The order focuses on transportation-related climate pollution. Mobile sources account for nearly 40 percent of the state’s greenhouse gas pollution and almost 60 percent of ground-level air pollution. 

Administration officials have said that this will not be the only action the governor will take in coming weeks to accelerate climate action.

A trio of environmental organizations — Sierra Club, EarthJustice and the California Environmental Justice Alliance — called on the governor via paid ads this week to take five clear actions to boldly address climate change: 

  • End fossil fuel infrastructure: Stop permitting new oil and gas drilling, pipelines and infrastructure, and accelerate a managed decline to phase out oil production and refining in California, starting with operations near homes and schools. Provide proper support and resources to ensure a fair transition for fossil fuel workers.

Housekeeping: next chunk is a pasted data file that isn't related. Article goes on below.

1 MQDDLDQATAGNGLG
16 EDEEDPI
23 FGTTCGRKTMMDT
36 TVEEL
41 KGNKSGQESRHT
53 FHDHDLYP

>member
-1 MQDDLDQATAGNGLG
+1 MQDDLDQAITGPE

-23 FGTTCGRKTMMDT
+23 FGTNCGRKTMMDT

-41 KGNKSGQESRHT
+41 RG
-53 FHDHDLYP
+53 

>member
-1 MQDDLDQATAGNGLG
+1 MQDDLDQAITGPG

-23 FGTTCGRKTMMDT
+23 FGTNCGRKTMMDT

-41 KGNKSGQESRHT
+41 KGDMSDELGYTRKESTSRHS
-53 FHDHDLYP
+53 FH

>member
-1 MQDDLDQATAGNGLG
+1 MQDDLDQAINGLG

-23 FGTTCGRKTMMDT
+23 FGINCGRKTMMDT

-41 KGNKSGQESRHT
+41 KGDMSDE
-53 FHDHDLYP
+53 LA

• Increase the use of clean electricity: Accelerate the building  of solar, storage, wind and other clean technologies so that all our electricity is 100% zero-carbon by 2030, prioritizing communities at the frontlines of fossil fuel operations.
  • Phase out dirty fuels in our homes: Require all-electric new buildings by 2022, ensure 100% of appliances sold in California are electric starting in 2025, and invest to ensure low-income families can affordably upgrade their homes.
  • Phase out polluting cars and trucks: Move to 100% zero-emission vehicle sales by 2030 and accelerate public transportation solutions.  
  • Appoint strong climate leaders to regulatory agencies, like the Air Resources Board, who will champion bold solutions that simultaneously address climate change and other air pollution.

This EO only fully addresses one of those proposed actions and partially addresses another, but doesn’t set a timeline to match what’s needed for fossil fuel reductions.